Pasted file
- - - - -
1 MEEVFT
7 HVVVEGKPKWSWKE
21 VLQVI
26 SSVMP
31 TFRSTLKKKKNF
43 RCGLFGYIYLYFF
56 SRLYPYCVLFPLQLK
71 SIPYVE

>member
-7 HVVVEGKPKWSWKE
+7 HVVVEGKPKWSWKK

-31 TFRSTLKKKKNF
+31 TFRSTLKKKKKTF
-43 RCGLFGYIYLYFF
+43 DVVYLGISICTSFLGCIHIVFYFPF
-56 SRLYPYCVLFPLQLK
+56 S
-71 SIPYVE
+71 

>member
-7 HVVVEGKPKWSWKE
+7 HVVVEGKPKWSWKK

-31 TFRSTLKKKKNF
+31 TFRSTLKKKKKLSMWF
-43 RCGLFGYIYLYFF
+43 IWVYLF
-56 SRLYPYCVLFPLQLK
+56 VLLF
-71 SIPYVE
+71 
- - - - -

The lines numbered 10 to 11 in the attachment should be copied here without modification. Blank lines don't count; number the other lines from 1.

-7 HVVVEGKPKWSWKE
+7 HVVVEGKPKWSWKK